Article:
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The Intergovernmental Panel on Climate Change (IPCC) concluded its Fifth Assessment Report on 2 November 2014 with the release of its Synthesis Report. The Synthesis Report distils and integrates the findings of the IPCC Fifth Assessment Report produced by over 800 scientists and released over the past 13 months - the most comprehensive assessment of climate change ever undertaken.
Some of the key conclusions from the report are that:
IPCC report authors met with government representatives in Copenhagen during the last week of October to finalise the "Summary for Policymakers" of the report. IPCC Chair Dr Pachauri opened the meeting by saying the report points to solutions to tackle climate change. "We still have time to avoid the most serious impacts of climate change," he said. "But we have precious little of that time".
The Synthesis Report says it is 95% certain that emissions of greenhouse gases and other anthropogenic drivers have been the dominant cause of observed warming since the mid-20th century, and recent climate changes (regardless of their cause) have already had widespread impacts on human and natural systems. Continued emissions of greenhouse gases will cause further warming and long-lasting changes in climate system, increasing the likelihood of widespread and profound impacts affecting all levels of society and the natural world, the report finds.
Two climate scientists associated with the New Zealand Climate Change Centre participated in the meeting. Dr Andy Reisinger, Deputy Director of the New Zealand Agricultural Greenhouse Gas Research Centre was a member of the core writing team for the draft report, and Dr David Wratt of NIWA and Victoria University attended as a member of the IPCC Bureau.
The Synthesis Report makes a clear case that challenges are particularly large for least developed countries and vulnerable communities, including marginalized people within countries, given their more limited ability to cope.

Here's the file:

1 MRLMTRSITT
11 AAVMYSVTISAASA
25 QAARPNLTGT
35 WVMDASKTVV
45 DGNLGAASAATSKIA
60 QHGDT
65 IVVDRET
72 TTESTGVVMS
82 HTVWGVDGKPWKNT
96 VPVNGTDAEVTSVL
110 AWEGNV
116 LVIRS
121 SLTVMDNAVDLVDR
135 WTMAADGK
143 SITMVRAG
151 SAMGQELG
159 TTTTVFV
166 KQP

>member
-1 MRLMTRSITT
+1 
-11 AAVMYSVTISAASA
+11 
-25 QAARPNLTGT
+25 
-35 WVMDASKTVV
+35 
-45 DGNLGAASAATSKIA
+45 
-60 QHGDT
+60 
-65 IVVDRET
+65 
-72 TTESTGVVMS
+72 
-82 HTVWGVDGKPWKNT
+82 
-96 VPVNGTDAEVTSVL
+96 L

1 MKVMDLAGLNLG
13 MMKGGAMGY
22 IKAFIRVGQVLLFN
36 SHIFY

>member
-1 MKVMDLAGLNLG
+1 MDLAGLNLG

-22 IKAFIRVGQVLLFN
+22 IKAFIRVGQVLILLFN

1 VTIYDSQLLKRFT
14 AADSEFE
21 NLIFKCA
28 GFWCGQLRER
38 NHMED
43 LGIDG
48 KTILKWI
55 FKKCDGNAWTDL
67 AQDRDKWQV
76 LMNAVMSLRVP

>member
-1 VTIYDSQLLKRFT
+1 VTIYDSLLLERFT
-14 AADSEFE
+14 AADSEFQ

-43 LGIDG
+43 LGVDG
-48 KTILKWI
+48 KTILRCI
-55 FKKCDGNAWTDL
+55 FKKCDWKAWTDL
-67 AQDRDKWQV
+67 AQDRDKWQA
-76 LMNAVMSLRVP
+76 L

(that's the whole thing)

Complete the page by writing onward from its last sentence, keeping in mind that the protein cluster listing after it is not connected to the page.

The report finds that adapting to climate change can play a key role in addressing these risks, but there are limits to its effectiveness, especially with greater magnitudes and rates of climate change. Substantial and sustained reductions of greenhouse gas emissions are at the core of limiting the risks of climate change. Dr Reisinger says: "Reducing emissions reduces the rate as well as the magnitude of warming; this not only reduces its impacts but also increases the time available for adaptation to a particular level of climate change, potentially by several decades."
Substantial emissions reductions over the next few decades, with near-zero global emissions of CO2 by the end of the 21st century, would be needed to limit warming to 2°C above preindustrial levels - the goal set by Governments. Dr Reisinger says: "Implementing such reductions poses substantial technological, economic, social and institutional challenges, and there are multiple paths for how we could achieve that goal. But the challenges will increase if we delay additional global mitigation to 2030 or exclude some technologies".
The report offers a strong recognition that international cooperation is crucial for effective global reductions in greenhouse gas emissions, but that cooperation across and within countries can also enhance efforts to adapt to climate change.
The meeting was attended by 34 lead authors of the report and 270 government delegates from 114 countries to negotiate and approve the wording of the report summary, including a New Zealand Government delegation comprising officials from the Ministry for the Environment.
Full text of the IPCC Synthesis Report is available on the IPCC website www.ipcc.ch